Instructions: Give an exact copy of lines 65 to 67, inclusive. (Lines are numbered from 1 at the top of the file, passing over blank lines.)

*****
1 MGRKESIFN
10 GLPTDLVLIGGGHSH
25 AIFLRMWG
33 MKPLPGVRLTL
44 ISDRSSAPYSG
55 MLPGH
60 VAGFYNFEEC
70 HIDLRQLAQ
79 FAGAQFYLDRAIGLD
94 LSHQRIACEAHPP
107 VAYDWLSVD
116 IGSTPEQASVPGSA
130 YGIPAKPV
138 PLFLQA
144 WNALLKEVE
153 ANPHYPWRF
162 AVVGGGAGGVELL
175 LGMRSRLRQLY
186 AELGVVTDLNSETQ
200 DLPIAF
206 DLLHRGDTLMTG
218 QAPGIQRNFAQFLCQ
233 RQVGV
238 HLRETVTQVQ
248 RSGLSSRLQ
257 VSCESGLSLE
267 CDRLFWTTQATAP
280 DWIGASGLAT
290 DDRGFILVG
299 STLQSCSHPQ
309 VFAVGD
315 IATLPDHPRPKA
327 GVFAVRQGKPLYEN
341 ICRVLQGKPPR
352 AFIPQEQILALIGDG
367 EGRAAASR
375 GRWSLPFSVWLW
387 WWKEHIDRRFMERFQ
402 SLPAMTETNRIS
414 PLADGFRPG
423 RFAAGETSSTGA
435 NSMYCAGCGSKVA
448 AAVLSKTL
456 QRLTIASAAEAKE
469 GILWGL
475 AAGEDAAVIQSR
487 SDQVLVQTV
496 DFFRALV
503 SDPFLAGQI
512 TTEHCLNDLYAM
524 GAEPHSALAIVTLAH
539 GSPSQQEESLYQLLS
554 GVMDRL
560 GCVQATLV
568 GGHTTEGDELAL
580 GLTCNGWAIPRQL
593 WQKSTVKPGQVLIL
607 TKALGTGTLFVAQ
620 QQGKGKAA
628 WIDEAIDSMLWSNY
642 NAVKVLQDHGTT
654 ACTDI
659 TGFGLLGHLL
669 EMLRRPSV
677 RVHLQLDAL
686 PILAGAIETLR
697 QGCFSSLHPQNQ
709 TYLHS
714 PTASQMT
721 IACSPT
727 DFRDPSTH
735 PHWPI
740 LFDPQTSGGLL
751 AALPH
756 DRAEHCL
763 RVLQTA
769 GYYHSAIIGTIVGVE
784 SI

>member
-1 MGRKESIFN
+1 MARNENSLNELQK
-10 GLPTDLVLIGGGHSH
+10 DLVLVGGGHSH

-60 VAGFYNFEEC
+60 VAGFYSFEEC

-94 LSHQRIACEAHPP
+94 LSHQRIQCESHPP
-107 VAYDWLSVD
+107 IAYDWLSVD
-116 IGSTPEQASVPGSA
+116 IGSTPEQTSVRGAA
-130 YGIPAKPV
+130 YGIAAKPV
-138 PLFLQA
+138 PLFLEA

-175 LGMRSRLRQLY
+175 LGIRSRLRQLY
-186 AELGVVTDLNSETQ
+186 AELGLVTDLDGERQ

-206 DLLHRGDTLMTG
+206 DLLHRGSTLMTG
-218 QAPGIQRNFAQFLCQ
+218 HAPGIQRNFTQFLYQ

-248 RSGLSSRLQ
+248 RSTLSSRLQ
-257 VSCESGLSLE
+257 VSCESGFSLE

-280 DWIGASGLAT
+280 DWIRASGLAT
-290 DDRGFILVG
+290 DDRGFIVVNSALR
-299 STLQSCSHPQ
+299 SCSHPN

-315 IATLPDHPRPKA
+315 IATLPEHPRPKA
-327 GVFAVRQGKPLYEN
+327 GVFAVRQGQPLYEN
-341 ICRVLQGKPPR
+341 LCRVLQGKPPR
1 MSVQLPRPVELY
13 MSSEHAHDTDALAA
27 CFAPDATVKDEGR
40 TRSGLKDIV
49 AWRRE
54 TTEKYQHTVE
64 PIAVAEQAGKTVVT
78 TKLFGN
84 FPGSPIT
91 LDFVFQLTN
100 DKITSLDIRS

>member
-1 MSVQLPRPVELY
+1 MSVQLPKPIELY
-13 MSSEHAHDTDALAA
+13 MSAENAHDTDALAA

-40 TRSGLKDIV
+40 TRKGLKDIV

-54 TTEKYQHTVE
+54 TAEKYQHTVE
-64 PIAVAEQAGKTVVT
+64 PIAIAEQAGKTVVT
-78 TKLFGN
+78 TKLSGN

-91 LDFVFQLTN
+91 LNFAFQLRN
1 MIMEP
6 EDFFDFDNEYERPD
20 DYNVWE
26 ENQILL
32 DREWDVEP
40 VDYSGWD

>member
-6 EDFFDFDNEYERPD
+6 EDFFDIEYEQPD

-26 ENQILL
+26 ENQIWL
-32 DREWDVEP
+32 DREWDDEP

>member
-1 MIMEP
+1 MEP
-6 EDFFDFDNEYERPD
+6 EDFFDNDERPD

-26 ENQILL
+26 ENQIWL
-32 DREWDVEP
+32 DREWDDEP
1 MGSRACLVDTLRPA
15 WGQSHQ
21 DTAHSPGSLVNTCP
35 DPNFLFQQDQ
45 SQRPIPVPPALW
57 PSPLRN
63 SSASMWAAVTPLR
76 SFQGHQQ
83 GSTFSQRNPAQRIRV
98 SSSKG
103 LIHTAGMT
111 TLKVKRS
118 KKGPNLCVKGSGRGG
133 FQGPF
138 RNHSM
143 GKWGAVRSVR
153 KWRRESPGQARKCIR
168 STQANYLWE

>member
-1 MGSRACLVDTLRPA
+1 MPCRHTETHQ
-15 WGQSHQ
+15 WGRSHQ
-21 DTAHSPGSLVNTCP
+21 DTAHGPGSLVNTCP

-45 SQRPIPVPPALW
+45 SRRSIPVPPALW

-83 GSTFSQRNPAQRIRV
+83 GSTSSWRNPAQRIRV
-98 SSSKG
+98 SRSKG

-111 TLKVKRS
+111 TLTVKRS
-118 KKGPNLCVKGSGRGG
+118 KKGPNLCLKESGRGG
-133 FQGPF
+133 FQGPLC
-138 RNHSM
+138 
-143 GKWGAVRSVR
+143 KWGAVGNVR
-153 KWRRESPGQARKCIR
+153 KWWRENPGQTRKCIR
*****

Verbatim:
677 RVHLQLDAL
686 PILAGAIETLR
697 QGCFSSLHPQNQ